Loss of separation

The horizontal or vertical distance between aircraft in flight is referred to as their “separation”.

Separation minima have been established to maintain air traffic safety, whilst at the same time making optimum use of airspace. Air traffic control is responsible for maintaining these minimum distances between aircraft in its control zone. When two aircraft come closer to one another than the minima allow, the situation is known as a “loss of separation”.

The criteria for separation minima have been designed in such a way that they allow enough time to correct the situation before it presents a serious danger. An air traffic controller faced with a loss of separation must undertake a number of steps in a very short time.

  1. Detect the loss of separation.

  2. Identify an effective solution.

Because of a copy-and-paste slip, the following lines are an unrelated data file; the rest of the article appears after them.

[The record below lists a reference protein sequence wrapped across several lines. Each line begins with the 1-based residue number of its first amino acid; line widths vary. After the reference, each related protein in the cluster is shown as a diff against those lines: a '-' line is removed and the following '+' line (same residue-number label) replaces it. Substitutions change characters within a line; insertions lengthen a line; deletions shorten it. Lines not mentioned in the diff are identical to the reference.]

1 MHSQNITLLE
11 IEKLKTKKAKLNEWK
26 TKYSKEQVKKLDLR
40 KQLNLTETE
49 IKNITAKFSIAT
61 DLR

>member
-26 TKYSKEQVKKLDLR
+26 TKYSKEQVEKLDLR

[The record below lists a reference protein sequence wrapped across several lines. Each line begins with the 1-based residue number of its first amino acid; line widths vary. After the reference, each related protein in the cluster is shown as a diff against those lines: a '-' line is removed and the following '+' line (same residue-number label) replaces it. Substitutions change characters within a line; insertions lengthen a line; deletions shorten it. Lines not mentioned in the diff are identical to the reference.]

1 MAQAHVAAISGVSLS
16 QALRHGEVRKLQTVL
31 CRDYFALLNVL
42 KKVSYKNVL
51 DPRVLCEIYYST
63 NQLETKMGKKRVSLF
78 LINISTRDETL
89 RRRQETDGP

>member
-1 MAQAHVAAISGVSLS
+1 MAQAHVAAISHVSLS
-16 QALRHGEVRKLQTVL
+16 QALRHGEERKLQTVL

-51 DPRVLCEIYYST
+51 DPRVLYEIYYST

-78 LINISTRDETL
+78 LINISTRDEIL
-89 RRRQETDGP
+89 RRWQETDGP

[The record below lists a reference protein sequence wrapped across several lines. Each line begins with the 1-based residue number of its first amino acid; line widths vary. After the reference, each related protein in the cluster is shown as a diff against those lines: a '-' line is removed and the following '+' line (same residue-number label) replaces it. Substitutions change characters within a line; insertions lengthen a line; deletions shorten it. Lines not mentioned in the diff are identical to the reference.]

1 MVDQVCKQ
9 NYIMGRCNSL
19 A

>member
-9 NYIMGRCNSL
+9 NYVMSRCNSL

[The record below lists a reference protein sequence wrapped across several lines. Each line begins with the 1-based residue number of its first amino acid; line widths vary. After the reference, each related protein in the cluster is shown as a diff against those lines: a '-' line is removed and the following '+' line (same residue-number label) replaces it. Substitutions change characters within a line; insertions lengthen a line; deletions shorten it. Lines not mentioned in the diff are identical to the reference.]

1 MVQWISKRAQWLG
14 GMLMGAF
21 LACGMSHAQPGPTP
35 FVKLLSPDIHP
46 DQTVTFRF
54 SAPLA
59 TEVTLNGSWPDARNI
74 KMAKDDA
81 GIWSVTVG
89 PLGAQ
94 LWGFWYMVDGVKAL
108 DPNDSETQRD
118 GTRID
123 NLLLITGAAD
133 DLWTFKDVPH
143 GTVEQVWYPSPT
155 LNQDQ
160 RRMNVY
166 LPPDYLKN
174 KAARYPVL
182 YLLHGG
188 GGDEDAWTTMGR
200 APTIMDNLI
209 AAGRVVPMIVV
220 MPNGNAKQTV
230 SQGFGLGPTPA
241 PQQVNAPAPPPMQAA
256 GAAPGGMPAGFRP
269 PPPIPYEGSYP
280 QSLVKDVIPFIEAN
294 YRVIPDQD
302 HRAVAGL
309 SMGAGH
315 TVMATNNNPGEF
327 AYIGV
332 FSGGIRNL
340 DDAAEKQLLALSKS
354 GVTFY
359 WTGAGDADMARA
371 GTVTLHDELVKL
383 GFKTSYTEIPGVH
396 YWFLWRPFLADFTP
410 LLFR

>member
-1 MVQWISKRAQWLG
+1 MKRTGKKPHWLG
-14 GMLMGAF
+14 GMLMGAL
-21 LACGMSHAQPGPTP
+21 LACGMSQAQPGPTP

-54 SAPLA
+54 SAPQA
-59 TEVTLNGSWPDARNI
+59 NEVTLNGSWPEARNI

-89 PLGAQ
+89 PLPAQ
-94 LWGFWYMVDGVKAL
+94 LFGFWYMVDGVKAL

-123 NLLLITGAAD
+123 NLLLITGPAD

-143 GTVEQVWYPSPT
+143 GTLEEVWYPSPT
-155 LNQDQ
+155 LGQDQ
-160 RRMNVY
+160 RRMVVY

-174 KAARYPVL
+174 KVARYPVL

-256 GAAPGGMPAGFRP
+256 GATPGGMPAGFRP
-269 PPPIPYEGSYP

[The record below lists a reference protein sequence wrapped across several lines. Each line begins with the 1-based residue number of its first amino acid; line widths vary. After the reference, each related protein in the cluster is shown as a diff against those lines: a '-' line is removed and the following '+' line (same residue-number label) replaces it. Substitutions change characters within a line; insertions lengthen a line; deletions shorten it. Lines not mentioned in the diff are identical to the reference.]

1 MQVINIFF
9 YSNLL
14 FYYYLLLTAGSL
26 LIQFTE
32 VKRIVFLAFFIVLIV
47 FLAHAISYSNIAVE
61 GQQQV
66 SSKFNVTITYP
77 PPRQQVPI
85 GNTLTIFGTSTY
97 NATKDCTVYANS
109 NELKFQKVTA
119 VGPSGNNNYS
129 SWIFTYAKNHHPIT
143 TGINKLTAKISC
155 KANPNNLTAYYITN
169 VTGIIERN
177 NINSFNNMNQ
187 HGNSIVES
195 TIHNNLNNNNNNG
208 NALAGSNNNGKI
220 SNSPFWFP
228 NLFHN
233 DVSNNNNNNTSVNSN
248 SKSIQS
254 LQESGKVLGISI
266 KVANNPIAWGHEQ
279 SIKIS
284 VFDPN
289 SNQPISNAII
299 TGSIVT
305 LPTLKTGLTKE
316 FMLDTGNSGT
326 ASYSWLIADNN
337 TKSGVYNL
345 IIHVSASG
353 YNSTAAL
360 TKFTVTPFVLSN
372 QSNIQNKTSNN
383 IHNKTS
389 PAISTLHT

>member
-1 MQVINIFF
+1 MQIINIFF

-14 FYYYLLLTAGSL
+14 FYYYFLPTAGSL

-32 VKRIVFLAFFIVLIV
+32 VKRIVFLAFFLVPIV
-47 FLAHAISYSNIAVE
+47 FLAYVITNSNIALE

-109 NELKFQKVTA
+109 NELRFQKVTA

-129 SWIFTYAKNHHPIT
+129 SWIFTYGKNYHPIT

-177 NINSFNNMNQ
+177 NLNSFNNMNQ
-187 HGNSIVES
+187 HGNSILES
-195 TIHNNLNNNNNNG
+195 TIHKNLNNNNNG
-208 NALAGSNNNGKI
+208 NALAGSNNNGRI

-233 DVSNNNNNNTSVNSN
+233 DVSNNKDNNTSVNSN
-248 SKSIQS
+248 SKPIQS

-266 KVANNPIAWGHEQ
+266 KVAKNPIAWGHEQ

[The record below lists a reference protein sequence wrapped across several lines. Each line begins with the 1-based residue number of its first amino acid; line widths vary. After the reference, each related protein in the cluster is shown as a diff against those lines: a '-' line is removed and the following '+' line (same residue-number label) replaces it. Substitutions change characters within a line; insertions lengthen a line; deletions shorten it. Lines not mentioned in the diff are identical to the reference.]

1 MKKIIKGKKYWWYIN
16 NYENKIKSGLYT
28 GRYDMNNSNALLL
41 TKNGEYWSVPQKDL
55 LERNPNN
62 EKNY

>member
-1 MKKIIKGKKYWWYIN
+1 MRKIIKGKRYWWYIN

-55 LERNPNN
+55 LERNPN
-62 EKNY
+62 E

3. Communicate that solution to the pilot(s) concerned, in the form of instructions regarding their altitude, bearing and speed.

  4. Ensure that pilot(s) follow these instructions in order that safe seperation is restored as quickly as possible.

To help prevent losses of separation, air traffic controllers have a number technical and procedural aids to warn them when aircraft come too close to one another. These include STCA (short-term conflict alert). Systems aboard aircraft themselves, such as TCAS (traffic collision avoidance system), can also help avoid losses of separation.